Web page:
Some questions are guaranteed to arise in every interview. We say. What these questions mean and how to answer them correctly. The invitation to an interview is a unique opportunity for you to score points with this potential employer. It is essential to prepare thoroughly for the interviewer’s questions.
In addition to the overall impression and, of course, your qualification, the questions in the interview are crucial – or rather your answers. Your potential employer wants to learn as much as possible about you: personality, character, habits, preferences, motivation, strengths and weaknesses, and much more. Each question/answer complex is like a piece of the mosaic that fits into the overall picture. With all the resourcefulness of human resources, there are several questions that almost every applicant gets to hear. Here is a selection of the most common hr interview questions that are asked in job interviews.
- Tell us/me something about yourself.
If your interviewer initiates the conversation by saying that he wants to ask you a few “questions” and then says “Tell me something about yourself …”, you should under no circumstances reply: “Strictly speaking, this is not a question.” You would have already lost the game. The subtlety of a superior is out of place in an interview – and not only here, by the way. When asked to “Tell …”, no novel should follow from the day you were born until today. It is not about presenting your biography. The other party would like to know whether you can filter out the key points, which key points they are, and what is important to you. Be prepared for interruptions. A follow-up with “why?” and “can you explain that?” is not uncommon and is mainly used to determine whether you have mastered “your subject” and whether you cannot be disturbed.
- Why did you apply to us?
The main thing here is to determine whether the applicant has done his homework. If you have dealt with the company’s history, company policy, guidelines, and vision in advance (via the website, image brochures, other publications ), you can establish a connection to the focus areas in your qualifications and strengths.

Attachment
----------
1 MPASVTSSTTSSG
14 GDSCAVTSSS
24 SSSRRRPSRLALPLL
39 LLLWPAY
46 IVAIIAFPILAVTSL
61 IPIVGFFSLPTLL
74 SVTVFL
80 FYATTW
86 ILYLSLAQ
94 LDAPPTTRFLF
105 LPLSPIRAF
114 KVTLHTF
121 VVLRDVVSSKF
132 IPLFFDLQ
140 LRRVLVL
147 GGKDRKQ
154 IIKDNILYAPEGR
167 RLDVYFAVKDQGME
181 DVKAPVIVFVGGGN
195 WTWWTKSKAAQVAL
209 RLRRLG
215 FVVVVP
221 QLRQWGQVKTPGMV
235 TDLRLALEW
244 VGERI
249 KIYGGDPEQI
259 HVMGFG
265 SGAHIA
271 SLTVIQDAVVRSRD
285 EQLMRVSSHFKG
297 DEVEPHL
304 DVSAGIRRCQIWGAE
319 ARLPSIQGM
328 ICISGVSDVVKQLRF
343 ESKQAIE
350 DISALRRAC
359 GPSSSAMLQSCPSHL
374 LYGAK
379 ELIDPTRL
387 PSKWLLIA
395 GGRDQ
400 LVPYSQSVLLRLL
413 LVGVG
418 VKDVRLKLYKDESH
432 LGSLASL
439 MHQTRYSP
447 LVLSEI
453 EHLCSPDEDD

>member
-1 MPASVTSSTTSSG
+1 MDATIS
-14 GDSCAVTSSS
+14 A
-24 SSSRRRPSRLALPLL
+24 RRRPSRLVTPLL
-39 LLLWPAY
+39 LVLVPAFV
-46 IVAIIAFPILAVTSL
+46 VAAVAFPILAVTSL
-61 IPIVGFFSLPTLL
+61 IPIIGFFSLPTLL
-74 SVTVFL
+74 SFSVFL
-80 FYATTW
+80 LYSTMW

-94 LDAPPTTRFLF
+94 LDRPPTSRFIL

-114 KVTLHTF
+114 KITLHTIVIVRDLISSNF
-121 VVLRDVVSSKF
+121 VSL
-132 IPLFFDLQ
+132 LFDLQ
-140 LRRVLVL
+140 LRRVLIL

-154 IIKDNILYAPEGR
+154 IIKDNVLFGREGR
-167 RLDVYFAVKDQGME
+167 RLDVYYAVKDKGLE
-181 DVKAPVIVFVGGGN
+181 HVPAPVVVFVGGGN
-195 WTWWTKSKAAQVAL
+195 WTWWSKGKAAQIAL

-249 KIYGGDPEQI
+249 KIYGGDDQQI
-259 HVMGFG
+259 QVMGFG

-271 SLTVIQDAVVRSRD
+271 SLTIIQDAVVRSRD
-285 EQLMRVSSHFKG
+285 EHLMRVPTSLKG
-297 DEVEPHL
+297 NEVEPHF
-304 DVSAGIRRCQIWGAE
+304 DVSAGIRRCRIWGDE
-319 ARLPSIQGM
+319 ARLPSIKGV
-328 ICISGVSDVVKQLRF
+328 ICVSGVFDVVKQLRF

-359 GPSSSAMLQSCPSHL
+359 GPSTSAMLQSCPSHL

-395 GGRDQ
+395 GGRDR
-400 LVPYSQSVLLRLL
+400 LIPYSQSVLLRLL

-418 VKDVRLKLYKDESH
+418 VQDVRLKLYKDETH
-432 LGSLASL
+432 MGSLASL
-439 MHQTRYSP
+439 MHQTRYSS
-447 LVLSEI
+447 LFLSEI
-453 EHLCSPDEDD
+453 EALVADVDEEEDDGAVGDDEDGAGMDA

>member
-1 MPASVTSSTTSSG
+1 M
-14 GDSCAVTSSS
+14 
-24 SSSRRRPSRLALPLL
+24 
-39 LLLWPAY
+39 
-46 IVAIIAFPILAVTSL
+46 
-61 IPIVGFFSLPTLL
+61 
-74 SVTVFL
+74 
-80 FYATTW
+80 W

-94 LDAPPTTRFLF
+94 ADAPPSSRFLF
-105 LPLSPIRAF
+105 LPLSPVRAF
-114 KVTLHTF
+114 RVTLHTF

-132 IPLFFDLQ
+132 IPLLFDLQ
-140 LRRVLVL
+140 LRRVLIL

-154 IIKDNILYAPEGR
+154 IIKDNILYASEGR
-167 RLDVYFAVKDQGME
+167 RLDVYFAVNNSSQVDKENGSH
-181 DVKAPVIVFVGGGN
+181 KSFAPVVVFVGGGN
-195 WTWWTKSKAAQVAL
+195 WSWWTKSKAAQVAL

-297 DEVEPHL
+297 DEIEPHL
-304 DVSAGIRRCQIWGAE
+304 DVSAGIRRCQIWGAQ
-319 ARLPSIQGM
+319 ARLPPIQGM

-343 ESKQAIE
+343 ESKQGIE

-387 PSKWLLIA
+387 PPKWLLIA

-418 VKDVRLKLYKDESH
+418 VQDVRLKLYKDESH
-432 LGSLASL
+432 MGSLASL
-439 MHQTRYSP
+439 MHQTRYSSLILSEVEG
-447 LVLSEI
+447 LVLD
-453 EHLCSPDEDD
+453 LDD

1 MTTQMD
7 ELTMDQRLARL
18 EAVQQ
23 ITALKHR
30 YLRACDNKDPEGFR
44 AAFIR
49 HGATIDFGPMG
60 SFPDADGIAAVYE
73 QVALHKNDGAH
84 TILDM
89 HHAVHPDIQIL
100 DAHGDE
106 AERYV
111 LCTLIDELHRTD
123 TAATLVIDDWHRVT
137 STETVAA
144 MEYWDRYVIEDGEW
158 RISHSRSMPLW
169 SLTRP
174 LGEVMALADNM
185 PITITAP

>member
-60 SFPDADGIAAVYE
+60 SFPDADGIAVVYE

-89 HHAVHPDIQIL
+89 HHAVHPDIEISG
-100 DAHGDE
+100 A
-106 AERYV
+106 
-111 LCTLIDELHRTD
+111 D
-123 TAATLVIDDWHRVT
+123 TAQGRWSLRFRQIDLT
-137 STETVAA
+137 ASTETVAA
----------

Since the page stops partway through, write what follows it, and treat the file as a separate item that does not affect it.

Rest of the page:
- Why do you want to leave your current employer?
This question aims to determine whether you, as an employee, have the stamina or quickly throw the shotgun into the grain and prefer to look for a new job as soon as difficulties or inconveniences arise. Conflicts at your previous post could also be the reason for your desire for a change. Under no circumstances should you mention this. Explain that you have set new professional goals and are looking for new challenges, and address specific points in the area of responsibility mentioned in the job advertisement.
What you can do in advance:
Go through the job posting systematically and filter out 2-3 key points. Formulate specific goals that fit these points.
- What do you know about our company / our company?
Here too, it is a matter of checking how intensively you have dealt with your potential employer in advance.
What you can do in advance:
Collect all information about the company in advance. Structure of the collected data: industries, company history (key points), philosophy, product range, range of services, economic indicators, etc. Mark important things with a highlighter to highlight them.
- What would you like to have achieved in three (five or ten) years?
The HR manager wants to use this question to explore the extent to which you are concerned about your future, whether you have developed prospects and – as the saying goes – have a plan.
However, it would be essential to emphasize that your “plan” coincides with the company’s ideas. Yet, you also have to express that you are flexible and open to “interesting things.”
It makes little sense to memorize the answers to the questions you expect in advance: Your counterpart would notice this immediately. You would quickly catapult yourself out of the selection process. In addition to proper preparation, one thing is much more useful: self-confident, friendly, and authentic answers. When answering a question – no matter how inconspicuous and casually asked – one should always consider: Trained interlocutors – whether HR staff or contact persons in the future specialist department – are not only interested in the content of your answers.